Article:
Viktor Bout, the so-called "merchant of death", suspected of being one of the world's biggest arms smugglers, is in the custody of U.S. officials, and has arrived in New York, where he will face trial, after a nearly 2-year legal fight that began with his 2008 arrest in Thailand. Bout has been accused of selling weapons to many of the world's despots, from drug dealers to the Taliban.
He arrived on a Drug Enforcement Administration charter plane and was transported to a prison in Manhattan according to the Department of Justice.
He is scheduled to appear in federal court Wednesday before U.S. District Judge Shira A. Scheidlin.
Thailand extradited the accused Russian arms trafficker, to face terrorism charges, siding with Washington in a tug of war with Moscow over whether to send him to stand trial or let him go home.
Federal prosecutors claim that after the collapse of the Soviet Union, Bout established numerous aviation companies that flew into civil war zones in Africa and Asia. The alleged goal: ferrying weapons to the highest bidder no matter the carnage.
The U.S Attorney for the Southern District of New York, Preet Bharara, once bluntly described Bout as having supported and fueled some "of the most violent and destabilizing conflicts in recent African history."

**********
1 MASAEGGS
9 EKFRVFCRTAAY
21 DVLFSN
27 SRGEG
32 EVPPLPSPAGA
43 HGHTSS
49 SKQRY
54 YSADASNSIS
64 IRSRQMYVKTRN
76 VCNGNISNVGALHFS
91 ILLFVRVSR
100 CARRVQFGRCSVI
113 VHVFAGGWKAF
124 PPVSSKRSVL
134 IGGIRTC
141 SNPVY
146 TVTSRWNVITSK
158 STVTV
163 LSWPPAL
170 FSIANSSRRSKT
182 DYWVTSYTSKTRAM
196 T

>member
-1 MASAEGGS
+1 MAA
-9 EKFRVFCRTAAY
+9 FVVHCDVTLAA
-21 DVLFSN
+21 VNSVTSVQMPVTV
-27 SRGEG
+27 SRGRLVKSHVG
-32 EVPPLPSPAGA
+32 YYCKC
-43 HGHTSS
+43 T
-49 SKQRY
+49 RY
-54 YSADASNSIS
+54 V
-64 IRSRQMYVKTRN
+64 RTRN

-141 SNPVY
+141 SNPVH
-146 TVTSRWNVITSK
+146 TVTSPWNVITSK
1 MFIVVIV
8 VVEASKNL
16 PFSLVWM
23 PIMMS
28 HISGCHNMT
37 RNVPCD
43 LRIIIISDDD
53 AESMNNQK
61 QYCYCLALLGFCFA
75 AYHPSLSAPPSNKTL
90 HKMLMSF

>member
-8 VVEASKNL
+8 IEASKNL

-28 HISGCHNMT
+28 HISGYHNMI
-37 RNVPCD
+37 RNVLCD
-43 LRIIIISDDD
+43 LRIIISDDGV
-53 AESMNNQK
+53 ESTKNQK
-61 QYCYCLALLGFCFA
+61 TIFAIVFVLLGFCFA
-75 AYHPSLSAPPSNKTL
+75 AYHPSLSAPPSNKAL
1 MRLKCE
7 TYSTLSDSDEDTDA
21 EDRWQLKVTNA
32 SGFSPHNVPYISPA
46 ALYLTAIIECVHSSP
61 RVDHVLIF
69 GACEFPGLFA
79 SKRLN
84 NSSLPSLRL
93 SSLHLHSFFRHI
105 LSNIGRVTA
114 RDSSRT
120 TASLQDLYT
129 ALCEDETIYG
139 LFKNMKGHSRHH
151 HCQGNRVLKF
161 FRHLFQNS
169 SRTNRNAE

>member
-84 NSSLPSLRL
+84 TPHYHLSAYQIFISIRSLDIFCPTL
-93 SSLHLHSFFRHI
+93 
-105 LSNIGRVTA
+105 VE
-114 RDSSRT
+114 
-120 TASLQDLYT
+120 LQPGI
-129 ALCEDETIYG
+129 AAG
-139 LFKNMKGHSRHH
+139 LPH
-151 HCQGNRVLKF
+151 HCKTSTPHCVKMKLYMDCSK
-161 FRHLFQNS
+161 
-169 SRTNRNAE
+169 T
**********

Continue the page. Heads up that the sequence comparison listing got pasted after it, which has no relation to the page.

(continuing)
Bout also allegedly trafficked arms for the Taliban. His aviation services were so vast that the Pentagon contracted one of his companies to deliver goods into Iraq from 2003 to 2005. Despite the allegations swirling against him, Bout, a former Soviet military officer, lived openly in Russia for years. He was lured to Thailand by the DEA as part of a sting operation two years ago.
The Russian government which has long fought Bout's extradition from Thailand, today again expressed its frustration. In a statement Russian officials said "From a legal perspective, what has taken place cannot have a rational explanation or justification. It is without doubt that the illegal extradition of V. Bout is a consequence of unprecedented political pressure exerted by the USA on the government and the judicial authorities of Thailand," the statement said. "It is deeply regrettable that the Thai authorities succumbed to external political pressure and carried out the illegal extradition of V. Bout.
Recently, new charges were filed against Bout to include conspiracy, money-laundering, and wire fraud for attempts to establish a firm with a U.S.-based aviation holding company that leased Boeing 727 aircraft. Economic sanctions against Bout prohibited this type of business transaction. An indictment cites Bout's role in assisting Liberian President Charles Taylor and providing him with arms to fuel fighting in Sierra Leone in exchange for cash and diamonds.